Students’ emotional growth continues beyond classroom walls

As the days of summer dwindle, many parents are looking at the fast-approaching new academic year with a sense of uncertainty and unease. A nationwide teacher shortage has left schools scrambling to fill critical vacancies in a matter of weeks. And tensions over mask-wearing may soon return to a fever pitch as a rise in COVID cases and hospitalizations is already leading some public school districts to announce a planned reinstatement of controversial mandates.

Last year, as educators across the country did their best to transition children back to in-person learning environments amid the ongoing COVID pandemic, school districts nationwide saw a startling uptick in reported student misbehavior, ranging from in-class tantrums to incidents of outright physical violence. An overwhelming majority of public schools also reported marked increases in disrespectful behavior towards teachers, as well as chronic absenteeism, during the 2021-22 year. 

Much of this can be interpreted as the emotional fallout from the schedule disruptions and personal losses many children experienced due to the pandemic. Prolonged social isolation and family instability during important formative years has led to increased anxiety, depression, and even suicide ideation among kids of all ages. Late last year, the American Academy of Pediatrics, along with the American Academy of Child and Adolescent Psychiatry and Children’s Hospital Association, declared this decline in youth mental health a national emergency.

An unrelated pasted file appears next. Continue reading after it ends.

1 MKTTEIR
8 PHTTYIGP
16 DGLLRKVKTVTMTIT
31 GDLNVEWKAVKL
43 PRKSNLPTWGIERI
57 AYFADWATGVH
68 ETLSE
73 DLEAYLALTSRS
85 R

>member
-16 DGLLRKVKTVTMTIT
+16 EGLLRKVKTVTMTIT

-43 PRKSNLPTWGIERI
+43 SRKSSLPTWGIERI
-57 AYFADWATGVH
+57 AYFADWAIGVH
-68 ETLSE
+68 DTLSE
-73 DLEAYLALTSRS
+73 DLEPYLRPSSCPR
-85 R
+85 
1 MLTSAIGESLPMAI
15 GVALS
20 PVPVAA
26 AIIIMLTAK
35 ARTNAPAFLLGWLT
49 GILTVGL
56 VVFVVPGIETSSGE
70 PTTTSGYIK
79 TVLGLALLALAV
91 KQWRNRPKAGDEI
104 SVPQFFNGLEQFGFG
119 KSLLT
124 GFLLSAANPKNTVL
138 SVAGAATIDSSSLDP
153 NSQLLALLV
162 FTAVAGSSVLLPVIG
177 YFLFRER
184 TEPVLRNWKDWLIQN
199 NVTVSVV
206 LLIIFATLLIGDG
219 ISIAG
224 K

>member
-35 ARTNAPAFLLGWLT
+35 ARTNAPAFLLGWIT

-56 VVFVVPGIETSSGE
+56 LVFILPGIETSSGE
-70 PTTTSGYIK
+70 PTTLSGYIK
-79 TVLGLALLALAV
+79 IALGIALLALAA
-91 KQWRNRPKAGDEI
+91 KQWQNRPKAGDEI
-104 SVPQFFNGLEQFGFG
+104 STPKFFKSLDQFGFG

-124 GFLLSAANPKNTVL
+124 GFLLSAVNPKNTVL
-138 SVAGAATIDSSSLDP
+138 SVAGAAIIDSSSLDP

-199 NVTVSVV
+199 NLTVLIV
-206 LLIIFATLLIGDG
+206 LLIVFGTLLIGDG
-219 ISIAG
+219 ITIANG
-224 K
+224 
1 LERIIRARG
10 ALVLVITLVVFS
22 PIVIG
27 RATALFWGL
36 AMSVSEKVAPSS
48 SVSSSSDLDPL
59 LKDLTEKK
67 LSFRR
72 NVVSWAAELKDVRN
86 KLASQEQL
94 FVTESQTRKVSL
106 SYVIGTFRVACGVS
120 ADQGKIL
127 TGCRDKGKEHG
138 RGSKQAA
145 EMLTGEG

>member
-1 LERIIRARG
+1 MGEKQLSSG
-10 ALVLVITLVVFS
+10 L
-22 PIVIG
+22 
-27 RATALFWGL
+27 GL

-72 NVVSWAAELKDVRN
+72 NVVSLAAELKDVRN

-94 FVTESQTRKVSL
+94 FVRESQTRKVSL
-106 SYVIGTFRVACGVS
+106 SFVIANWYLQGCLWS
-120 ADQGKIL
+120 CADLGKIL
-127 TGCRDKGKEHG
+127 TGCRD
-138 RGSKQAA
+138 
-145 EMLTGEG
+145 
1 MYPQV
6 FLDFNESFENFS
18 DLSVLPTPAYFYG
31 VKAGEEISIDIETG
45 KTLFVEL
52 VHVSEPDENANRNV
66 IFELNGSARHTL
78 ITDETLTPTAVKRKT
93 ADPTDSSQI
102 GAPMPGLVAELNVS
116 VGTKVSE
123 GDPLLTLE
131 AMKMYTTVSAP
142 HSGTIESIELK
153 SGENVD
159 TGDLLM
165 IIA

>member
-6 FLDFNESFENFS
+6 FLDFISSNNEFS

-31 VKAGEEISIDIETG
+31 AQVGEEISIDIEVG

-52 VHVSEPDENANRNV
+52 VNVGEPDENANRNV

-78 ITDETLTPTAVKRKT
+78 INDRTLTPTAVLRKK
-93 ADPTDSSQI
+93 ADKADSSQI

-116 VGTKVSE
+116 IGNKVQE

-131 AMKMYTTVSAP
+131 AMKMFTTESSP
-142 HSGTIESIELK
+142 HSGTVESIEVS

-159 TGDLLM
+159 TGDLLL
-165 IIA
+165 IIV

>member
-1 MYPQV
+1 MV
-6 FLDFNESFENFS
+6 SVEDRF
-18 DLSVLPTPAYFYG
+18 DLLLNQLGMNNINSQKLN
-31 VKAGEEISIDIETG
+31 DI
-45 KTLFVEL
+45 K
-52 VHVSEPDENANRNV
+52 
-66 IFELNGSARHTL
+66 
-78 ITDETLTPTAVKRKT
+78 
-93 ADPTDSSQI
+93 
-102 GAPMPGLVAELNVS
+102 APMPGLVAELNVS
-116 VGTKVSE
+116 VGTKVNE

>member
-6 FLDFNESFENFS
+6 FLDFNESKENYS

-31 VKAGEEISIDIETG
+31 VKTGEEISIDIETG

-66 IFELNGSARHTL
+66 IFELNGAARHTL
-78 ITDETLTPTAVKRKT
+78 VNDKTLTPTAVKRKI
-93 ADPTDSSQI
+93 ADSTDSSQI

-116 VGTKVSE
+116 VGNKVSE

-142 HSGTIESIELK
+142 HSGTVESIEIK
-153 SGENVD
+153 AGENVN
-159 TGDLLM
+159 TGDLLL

But these disciplinary challenges, regardless of the cause, do not simply affect the offending child. Rather, they can trigger a ripple effect that threatens to distract and demoralize otherwise well-behaved students, adding to an unwieldy workload for already-exhausted teachers. 

There needs to be a focus on creating calmer, kinder interactions in the classroom that will help mitigate some of the psychological trauma kids have experienced. Teachers need a more productive alternative to punitive measures like detention and suspension when dealing with disruptive or disrespectful students. Placing a greater emphasis on children’s social-emotional learning may be the solution to creating a safer, happier educational climate for everyone.

Pamela Briskman, Vice President of Education, Galileo Learning

Pamela Briskman is the Vice President of Education at Galileo Learning.

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